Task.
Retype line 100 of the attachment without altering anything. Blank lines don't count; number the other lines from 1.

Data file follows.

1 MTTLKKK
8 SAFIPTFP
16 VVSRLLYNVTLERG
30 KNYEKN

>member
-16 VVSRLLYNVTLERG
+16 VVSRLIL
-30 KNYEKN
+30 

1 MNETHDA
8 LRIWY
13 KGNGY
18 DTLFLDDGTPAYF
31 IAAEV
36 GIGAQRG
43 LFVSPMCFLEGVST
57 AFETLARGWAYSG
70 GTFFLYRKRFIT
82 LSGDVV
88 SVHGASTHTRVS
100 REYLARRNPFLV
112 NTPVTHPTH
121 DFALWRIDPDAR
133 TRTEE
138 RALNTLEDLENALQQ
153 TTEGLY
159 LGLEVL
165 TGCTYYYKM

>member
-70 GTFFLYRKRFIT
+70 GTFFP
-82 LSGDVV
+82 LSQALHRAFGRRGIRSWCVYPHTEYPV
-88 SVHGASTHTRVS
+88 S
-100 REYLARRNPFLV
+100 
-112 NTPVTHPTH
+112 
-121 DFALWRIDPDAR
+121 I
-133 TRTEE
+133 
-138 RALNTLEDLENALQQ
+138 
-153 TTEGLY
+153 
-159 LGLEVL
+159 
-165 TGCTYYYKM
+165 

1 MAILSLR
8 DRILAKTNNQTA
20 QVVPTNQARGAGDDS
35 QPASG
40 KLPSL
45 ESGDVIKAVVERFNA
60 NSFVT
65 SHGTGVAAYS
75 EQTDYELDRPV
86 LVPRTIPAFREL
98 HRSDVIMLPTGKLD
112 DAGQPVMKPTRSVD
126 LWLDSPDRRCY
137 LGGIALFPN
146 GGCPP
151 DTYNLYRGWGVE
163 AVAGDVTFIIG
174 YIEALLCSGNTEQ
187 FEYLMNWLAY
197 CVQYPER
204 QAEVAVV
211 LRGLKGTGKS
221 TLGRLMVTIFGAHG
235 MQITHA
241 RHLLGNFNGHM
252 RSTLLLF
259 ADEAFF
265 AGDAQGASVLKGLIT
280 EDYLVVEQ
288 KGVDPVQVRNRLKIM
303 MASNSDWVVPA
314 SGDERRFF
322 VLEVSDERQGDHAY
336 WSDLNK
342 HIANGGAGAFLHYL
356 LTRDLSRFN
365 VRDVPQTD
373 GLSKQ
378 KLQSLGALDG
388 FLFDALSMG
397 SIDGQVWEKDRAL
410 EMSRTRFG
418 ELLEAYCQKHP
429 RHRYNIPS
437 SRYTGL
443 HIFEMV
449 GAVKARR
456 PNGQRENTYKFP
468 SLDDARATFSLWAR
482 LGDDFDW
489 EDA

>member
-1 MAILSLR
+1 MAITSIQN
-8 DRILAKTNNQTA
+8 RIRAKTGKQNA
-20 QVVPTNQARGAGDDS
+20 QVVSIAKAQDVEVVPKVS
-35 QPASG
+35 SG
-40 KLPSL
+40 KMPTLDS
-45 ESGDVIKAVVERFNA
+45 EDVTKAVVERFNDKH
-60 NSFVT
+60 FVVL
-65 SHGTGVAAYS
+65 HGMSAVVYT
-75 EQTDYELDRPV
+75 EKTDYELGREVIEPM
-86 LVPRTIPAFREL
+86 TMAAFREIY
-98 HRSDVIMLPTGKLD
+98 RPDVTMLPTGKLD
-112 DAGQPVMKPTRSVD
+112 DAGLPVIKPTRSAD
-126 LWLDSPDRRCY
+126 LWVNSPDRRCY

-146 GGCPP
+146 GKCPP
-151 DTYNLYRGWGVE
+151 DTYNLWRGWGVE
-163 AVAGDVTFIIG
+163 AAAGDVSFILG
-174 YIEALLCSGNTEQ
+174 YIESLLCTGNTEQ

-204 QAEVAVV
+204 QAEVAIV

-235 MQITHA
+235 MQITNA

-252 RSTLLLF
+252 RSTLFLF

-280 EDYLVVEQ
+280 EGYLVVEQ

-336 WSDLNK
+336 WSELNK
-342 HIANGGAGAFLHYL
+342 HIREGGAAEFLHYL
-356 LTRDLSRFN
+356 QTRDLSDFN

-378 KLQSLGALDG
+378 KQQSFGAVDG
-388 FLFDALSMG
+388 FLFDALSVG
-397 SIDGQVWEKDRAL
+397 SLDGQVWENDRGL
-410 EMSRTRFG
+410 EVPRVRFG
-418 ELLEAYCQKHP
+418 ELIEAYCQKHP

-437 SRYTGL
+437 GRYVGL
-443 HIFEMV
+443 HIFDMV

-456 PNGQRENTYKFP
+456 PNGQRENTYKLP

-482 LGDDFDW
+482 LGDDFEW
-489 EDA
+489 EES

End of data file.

468 SLDDARATFSLWAR